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LJWorld.com weblogs Notes from John

Disproportionality – Community Action Required.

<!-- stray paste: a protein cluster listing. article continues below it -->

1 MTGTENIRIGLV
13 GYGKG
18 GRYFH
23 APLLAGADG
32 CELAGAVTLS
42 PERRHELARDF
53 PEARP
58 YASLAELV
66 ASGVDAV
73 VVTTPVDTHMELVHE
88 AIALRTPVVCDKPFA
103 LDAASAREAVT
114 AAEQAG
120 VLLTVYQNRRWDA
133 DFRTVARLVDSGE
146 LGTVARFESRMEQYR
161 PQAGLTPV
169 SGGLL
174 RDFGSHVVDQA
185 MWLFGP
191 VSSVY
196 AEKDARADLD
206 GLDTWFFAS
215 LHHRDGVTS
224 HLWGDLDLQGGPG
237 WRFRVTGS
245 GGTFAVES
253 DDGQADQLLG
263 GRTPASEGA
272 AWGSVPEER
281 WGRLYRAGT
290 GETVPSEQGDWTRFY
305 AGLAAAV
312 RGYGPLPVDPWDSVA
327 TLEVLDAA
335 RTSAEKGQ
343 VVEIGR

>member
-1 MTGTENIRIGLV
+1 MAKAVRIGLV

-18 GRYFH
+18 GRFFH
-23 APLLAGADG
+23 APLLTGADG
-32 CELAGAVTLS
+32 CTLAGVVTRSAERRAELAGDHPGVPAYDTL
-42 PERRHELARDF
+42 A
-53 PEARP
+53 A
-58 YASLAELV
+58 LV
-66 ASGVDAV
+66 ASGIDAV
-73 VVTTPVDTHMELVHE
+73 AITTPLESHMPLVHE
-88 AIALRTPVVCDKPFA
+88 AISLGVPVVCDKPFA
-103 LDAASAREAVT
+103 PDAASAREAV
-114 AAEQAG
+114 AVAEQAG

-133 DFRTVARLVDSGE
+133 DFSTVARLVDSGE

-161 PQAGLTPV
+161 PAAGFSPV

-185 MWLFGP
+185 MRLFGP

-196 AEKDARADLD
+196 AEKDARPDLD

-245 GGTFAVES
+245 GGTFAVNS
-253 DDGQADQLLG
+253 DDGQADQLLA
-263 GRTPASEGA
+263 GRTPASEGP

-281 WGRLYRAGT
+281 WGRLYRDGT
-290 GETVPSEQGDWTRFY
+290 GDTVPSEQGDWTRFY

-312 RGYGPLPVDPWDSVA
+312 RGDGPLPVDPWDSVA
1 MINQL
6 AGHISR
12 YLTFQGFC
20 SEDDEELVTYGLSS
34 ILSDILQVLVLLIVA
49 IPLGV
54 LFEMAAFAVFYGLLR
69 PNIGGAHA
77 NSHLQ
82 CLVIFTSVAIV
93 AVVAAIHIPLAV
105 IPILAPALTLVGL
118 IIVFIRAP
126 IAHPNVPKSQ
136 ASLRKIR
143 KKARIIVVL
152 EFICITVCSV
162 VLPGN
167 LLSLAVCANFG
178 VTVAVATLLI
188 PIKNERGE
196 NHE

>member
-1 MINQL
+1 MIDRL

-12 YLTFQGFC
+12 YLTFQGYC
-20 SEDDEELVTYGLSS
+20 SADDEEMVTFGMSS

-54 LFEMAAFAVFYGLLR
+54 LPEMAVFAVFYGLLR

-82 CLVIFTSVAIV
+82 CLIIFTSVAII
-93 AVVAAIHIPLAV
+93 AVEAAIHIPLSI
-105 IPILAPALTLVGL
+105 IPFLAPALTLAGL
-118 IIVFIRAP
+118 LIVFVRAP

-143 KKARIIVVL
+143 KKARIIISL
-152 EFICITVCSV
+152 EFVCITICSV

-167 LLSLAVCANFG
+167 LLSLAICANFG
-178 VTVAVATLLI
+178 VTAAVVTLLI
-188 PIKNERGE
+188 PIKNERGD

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Disproportionality - now there is a word for you. Governor Sebelius used it in a press release November 25. Maybe she is pulling for that Department of Education job in the Obama administration. Actually it is a word for a very real problem. The proportion of African-American children in the child welfare and juvenile justice systems in Kansas do not reflect their proportion in the state’s population. The Department of Social and Rehabilitation Services (SRS) reports that while 6% of the Kansas population identifies themselves as African-American, 28% of those in the custody of the Juvenile Justice Authority and 21% of those in SRS custody are African-American (data is from the 2008 state fiscal year, http://www.srskansas.org/CFS/datareports09.html). That is disproportionality.The Governor’s press release announced that the Human Services Subcabinet would address this problem and ‘assure racial and ethnic equity is a standard outcome across all Kansas child welfare and juvenile justice programs.’ This is worthy goal.This disproportionality problem has been around for as long as African-American’s were eligible for child welfare services. It is easy to forget that there was a time that African-American families were not eligible for these services. As child welfare services have evolved over the years it has increasingly become a response to child abuse and neglect for all families.If African-American children were more often victims of abuse, there might not be a problem. However, a government study of the incidence of child abuse has found that African-American children are not disproportionaly victims of abuse (http://www.childwelfare.gov/systemwide/statistics/nis.cfm). There have three of these studies with the fourth currently underway. While I know more about child welfare than juvenile justice, I have been told that all youth break laws at about the same rate so disproportionality seems to apply to that system as well.So how did we get here? Efforts to address this problem suggest that we think about this in terms of decision points. A person in a community starts the process by deciding to call the child abuse and neglect hotline. The person answering the phone makes a decision to take the report and have it investigated. Someone decides to file a petition in juvenile court. It gets very complicated but you get the picture. The idea is that disproportionality can occur at any one of the decision points while not being present at another. The result is a larger proportion of children of a particular racial or ethnic group being in state custody. For example, in community ‘A’ there may be a relatively larger proportion of court petitions filed that ask that an African-American child be found to be a Children in Need of Care (CINC). Depending on the judges’ decision a larger percentage of African-American children may end up in SRS custody. In this same community there may be no disporportionality at other decision points.A key to diagnosing the problem is to look at every community and decision point separately. You cannot assume that all communities or decision points are the same.SRS did take their preliminary analysis a step further. They noted that statewide in SFY08, African American/ Black children entered foster care at a rate 3 times their presence in the general population. So at least part for the problem is that set of decision points that lead to placement in foster care. There is still a need to examine the decisions that lead to children exiting the system such as adoption or return home.SRS also identified those counties with high or extreme rates of disproportionality. Interestingly our neighbors Johnson and Shawnee counties are identified as showing extreme disproportionality for both 2007 and 2008. Fortunately Douglas County does not show up on the list. Once the specific decisions that lead to the problem are identified, strategies to bring balance back to the system can be developed. That topic is beyond the scope of this post. I wish the Health and Human Services Subcabinet well but they can’t fix the problem by themselves. Each community needs to work with SRS to get the data for each decision point and conduct their own analysis of the problem.